From what I was reading today, the only way to completely save your data is with cloud or something similar The article states that even if you have backups on several external drives, you could lose it in case your house burned down, destructive weather or other destructive ways since everything is on a physical device. What is the difference since even if you store it on the "cloud" or any such way, the data is still stored on something physical that can be destroyed. Apparently there is something that I am not understanding. Could someone clear it up for me?
Thanks, ~Frank~

Depends. Depends on the provider, whether it is a backup or your only copy, and how much you are willing to pay.

Some services, like Amazon S3, can make several copies of your data, at least one at a different location. Some also make a copy to tape, which is more reliable than disk. So you can have some confidence at these sites that your data is pretty secure. S3 you pay for the space, uploading it is free, but downloading it costs.

Then there are other sites that are not that reliable I'm sure. If it is just a backup copy, then you might be OK. But you also have to consider what it would take to get your data back. Does it cost money? Do they have the bandwidth? I have heard horror stories about getting your data back from some "cloud providers".

So you need to do your homework if you are considering this.
My System SpecsSystem Spec
12 Dec 2013   #8
whs
Microsoft MVP

Vista, Windows7, Mint Mate, Zorin, Windows 8
 
 

Right, there was one guy that reported that it took him 4 days flat to get his data back. I don;t remember how many GBs he had. Just try to make a daily image to the cloud and you will quickly find out.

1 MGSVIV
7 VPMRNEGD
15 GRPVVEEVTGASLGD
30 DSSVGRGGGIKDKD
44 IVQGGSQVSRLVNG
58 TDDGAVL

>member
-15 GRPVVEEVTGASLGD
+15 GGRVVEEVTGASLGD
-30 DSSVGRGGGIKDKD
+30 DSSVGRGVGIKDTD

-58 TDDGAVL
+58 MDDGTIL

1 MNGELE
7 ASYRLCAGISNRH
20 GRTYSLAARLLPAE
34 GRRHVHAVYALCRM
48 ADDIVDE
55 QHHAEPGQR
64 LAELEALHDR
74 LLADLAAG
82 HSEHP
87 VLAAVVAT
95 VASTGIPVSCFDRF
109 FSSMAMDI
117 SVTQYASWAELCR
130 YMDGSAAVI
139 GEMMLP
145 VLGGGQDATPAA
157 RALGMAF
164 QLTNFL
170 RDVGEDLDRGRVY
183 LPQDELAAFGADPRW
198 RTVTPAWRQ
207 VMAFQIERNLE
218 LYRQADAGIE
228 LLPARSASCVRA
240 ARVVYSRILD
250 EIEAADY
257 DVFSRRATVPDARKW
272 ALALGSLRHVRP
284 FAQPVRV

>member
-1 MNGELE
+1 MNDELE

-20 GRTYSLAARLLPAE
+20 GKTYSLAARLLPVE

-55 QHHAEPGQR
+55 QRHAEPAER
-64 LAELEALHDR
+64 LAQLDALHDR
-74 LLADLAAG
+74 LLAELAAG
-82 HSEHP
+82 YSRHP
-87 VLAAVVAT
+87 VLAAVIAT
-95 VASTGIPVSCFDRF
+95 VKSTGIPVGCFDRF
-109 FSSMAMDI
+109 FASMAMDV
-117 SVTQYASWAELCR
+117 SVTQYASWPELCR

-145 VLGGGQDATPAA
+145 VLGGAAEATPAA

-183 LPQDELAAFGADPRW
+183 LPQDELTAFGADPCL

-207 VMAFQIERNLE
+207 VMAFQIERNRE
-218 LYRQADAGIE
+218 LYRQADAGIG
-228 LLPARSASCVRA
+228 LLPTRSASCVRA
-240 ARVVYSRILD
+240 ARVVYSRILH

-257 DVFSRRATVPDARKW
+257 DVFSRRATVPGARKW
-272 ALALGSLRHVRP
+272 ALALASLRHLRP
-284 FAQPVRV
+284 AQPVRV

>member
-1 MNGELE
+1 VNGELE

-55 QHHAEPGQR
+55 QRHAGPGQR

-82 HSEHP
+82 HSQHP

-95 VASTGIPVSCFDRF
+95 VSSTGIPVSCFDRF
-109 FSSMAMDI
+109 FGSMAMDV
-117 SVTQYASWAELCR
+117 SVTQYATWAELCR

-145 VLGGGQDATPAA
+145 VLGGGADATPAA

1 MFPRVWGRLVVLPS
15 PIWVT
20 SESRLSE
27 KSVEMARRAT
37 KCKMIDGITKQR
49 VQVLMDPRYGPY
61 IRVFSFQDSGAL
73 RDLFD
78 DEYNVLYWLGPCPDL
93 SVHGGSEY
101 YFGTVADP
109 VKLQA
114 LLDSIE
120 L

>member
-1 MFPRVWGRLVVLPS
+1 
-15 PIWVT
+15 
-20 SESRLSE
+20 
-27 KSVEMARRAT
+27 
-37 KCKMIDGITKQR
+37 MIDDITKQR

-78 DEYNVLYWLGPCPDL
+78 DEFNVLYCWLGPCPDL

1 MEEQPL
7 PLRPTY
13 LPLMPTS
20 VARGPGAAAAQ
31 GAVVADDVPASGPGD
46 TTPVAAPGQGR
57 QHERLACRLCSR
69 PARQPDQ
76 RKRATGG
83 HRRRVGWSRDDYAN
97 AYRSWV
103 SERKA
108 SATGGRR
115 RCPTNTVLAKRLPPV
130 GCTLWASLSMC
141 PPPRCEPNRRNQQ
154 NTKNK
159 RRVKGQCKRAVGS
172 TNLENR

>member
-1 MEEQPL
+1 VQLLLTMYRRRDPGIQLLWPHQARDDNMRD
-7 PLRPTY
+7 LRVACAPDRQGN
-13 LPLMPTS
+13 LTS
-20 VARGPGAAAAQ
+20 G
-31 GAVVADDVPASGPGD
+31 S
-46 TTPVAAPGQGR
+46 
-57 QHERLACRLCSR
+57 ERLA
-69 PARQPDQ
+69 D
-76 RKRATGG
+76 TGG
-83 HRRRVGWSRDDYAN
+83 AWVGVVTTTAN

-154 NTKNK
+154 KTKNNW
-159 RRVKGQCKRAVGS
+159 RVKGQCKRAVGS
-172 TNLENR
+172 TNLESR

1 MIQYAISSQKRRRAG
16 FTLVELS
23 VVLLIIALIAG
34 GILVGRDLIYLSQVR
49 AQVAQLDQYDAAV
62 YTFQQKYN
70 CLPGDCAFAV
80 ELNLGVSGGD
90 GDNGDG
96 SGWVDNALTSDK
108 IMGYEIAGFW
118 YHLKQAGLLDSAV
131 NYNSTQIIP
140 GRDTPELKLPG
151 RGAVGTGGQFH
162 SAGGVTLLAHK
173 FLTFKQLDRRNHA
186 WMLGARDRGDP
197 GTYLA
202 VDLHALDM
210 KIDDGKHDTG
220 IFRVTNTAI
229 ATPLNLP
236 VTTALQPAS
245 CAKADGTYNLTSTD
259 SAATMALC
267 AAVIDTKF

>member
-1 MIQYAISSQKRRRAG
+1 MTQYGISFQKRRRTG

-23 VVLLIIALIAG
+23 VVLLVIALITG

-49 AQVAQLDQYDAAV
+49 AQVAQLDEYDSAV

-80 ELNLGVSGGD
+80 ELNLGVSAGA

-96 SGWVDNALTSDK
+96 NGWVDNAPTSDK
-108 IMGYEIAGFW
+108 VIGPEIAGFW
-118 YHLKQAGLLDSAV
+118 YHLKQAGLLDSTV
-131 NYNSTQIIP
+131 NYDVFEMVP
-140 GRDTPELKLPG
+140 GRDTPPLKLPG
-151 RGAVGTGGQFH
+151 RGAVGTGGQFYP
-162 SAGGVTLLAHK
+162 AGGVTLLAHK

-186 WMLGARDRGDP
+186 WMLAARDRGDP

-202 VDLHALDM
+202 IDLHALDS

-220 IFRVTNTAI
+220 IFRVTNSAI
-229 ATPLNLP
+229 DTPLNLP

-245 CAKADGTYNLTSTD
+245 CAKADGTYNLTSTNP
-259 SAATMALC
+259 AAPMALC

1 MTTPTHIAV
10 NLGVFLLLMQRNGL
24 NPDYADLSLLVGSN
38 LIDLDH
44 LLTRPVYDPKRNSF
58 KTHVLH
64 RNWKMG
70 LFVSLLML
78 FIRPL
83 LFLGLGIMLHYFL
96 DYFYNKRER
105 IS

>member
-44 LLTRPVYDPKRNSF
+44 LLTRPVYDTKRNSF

My System SpecsSystem Spec
13 Dec 2013   #9

Win7 Pro 32-bit, Win8 Pro 32-bit
 
 

I've been around long enough to remember when using "the cloud" really meant accessing a Mainframe computer through a private network. We had no choice back then -- there was no local storage option.

To me, the whole idea of trusting someone else to watch my data for me is just something I don't feel comfortable doing.

There's simply too much opportunity for "cloud" storage to be compromised by disreputable folks.

Storing data on an external drive, and then locking that in a safe or safety deposit box is a much safer option (to me).
My System SpecsSystem Spec
13 Dec 2013   #10
whs
Microsoft MVP

Vista, Windows7, Mint Mate, Zorin, Windows 8
 
 

I am not a cloud fan either. Although I have to say that in some form I am using a cloud since years.

For my mail I have always used AOL. All my mail is stored at their site and I can retrieve mail from 6 years ago. They never lost one piece of mail (knock on wood). So that speaks for them.

In addition, I have migrated to many different system during the years including Linux systems and an Android tablet. From any of those I can get to my mail and I do not have to worry about migrating my mail files.

I guess that's the idea of the cloud. The open question is how to find a service as reliable as AOL.
My System SpecsSystem Spec
Reply

 Confusion about cloud




Thread Tools



Similar help and support threads for2: Confusion about cloud
Thread Forum
Win 8 confusion Windows Updates & Activation
Confusion Installation & Setup
A Little Ram Confusion :S Hardware & Devices
Ram Confusion Performance & Maintenance

Our Sites

Site Links

About Us

Find Us

Windows 7 Forums is an independent web site and has not been authorized, sponsored, or otherwise approved by Microsoft Corporation. "Windows 7" and related materials are trademarks of Microsoft Corp.

Designer Media Ltd

All times are GMT -5. The time now is 03:44 PM.
Twitter Facebook Google+



Windows 7 Forums

Seven Forums Android App Seven Forums IOS App
  

1 2 3 4 5 6 7 8 9 10 11 12 13 14 15 16 17 18 19 20 21 22 23 24 25 26 27 28 29 30 31 32 33